The emergency declaration for opioid overdoses continues in Arizona, as does the hard work of people across the state doing their part to curb the opioid epidemic. Latest data from the opioid surveillance show that more than 3,200 opioid overdoses have been suspected, with over 400 of those being deaths since June 15.

Here’s some of what we’ve learned so far:

  • Males 25-29 have the highest rates of suspected opioid overdoses.
  • 37% of people experiencing a suspected opioid overdose had an opioid prescription in the two months prior to their overdose.
  • The majority of overdoses occur at home.
  • The most commonly cited pre-existing health conditions of those with suspected overdoses was chronic pain. Depression and other behavioral health conditions were also common health conditions noted.
  • Meth and heroin were the most frequently cited drugs involved in reported neonatal abstinence syndrome.
  • About 40% of people experiencing suspected opioid overdoses who had a prescription in the Controlled Substances Prescription Monitoring Program had been prescribed both benzodiazepines and opioids in 2017. When these medications are combined, it is so dangerous that the FDA gives it a “black box” warning.
  • About 40% of people experiencing a suspected overdose that had prescription history in the Controlled Substances Prescription Monitoring Program (CSPMP) had received opioid prescriptions from 10 or more providers.

The data provides important information given that only about 25% of clinicians prescribing controlled substances checked the CSPMP prior to prescribing. On October 16, a new mandate went into effect that requires clinicians to check the CSPMP prior to prescribing an opioid or benzodiazepine. Other states implementing such mandates have experienced reductions in people with 4 or more prescribers or pharmacies, reductions in opioid prescribing, and reductions in Morphine Milligram Equivalent daily doses. All of these are important factors in reducing overdoses. ADHS will continue to monitor these indicators on a monthly basis to assess progress.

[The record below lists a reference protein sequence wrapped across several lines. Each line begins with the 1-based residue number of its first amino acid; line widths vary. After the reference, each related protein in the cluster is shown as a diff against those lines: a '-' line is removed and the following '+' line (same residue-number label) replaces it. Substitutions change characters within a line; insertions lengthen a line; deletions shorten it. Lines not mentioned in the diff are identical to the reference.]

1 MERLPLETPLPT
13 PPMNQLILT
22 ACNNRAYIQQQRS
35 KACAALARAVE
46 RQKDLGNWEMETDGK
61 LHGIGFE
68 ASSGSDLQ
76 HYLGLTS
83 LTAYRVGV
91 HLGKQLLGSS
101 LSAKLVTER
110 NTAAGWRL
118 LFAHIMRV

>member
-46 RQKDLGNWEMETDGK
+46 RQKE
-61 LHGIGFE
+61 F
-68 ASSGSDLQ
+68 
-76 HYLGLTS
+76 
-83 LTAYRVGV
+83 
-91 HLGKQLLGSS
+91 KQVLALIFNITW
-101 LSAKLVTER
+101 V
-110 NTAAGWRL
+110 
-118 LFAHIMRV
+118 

On Oct. 9, the executive order that required 24-hour reporting ended. Because the emergency continues and the need to stay vigilant remains, ADHS worked with the Attorney General’s Office to develop emergency rules for continued reporting. Those new emergency rules went into effect October 9, ensuring continued reporting of suspected opioid overdoses, suspected opioid deaths, suspected cases of infants experiencing neonatal abstinence syndrome, naloxone dispensed by pharmacists, and naloxone administered by first responders (law enforcement, EMS).

In order to ease the burden on mandated reporters, the timeline for submitting reports to ADHS has been extended from 24 hours to 5 days. You can review the new emergency rules. ADHS will be initiating regular rule-making for the new reporting rules, and stakeholders will have opportunity to provide input and help us further shape those rules in the future.

Our team also put together online resources for employers concerned about how to play a role in reducing the impact of opioids. The resources highlight chronic pain as well as drug free policies that employers can use. The Healthy Arizona Worksites Program provides guidance as well as local resources for employers.